7. "Who the heck is Jackson Pollock?"

This abstarct piece of art was purchased from a California thrift shop for $5 as a gift for a friend who was feeling depressed. But when the dinner-table-sized painting proved too large to fit into her friend's trailer, the 73-year-old, Teri Horton set it out among other items at a yard sale, where a local art teacher spotted it and suggested that the work could have been painted by Pollock due to his recongizable action painting technique. Teri's reacted by saying, "Who the f**k is Jackson Pollock?", a phrase that became the title of the documentary telling this incredible story.

Since then, no one has been able to confirm for sure if the painting is a real Pollock or not. Though the authentity of the painting was never proven, the owner declined a $2 million-dollar offer from a dealer as well as a $9 million-dollar offer from a Saudi art collector, claiming that she wouldn't sell it for less than $50 million dollars. By the beginning of 2018, after 25 years, she still has the lucky thrift shop find in her posession. Would you sell it for the price offered or wait for the final appraisal for decades like she is doing?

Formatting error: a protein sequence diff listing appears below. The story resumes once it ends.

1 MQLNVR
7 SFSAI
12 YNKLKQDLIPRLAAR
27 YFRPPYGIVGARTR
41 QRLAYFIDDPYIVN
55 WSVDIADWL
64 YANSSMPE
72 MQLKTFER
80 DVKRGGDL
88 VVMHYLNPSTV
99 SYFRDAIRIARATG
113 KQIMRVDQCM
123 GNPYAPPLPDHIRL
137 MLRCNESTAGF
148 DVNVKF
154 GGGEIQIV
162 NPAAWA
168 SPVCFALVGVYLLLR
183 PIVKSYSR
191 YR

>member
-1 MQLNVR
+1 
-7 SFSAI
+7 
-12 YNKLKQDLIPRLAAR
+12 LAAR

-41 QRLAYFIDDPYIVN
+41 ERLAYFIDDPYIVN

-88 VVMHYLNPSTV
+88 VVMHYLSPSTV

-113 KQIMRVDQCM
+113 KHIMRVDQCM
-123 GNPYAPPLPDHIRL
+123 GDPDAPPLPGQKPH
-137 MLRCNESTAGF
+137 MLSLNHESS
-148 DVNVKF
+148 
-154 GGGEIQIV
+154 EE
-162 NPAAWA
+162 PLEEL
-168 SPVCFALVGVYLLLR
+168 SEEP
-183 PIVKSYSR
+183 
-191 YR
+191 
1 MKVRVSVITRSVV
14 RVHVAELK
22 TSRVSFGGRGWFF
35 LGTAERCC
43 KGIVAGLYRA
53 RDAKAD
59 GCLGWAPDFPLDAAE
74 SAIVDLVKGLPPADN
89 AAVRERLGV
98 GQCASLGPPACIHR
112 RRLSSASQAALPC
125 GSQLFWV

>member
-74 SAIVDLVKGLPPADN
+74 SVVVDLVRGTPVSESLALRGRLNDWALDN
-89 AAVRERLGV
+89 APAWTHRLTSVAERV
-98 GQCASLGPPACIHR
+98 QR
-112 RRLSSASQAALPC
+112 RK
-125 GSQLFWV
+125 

8. The largest opal ever

Aside from being incredibly beautiful, this opal is a whopping 10 times bigger than the previous biggest opal ever found. It weighs 11 kilos with an estimated value of over a million dollars - but once it's cut up and made into jewelry, the total value could be far greater! Found in South Australia, this type of opal is known as Andamooka matrix opal.

When the stone was pulled from the mine, it looked just like any other unattractive light-colored limestone. However, the magic happened after giving it special treatment. Once the treatment (which includes some sugar and sulphuric acid) is complete, the famous Opal fire can be clearly seen sparkling through the darkened limestone.

If you want to win the lottery, you have to first buy a ticket. The same goes for treasure hunting: if you want to find an item of real value, get your hands on a metal detector, or just clean out the basement. If you or someone you know has ever found anything exciting in their cellar or attic, let us know in the comments below!

Preview photo credit Unknown/Imgur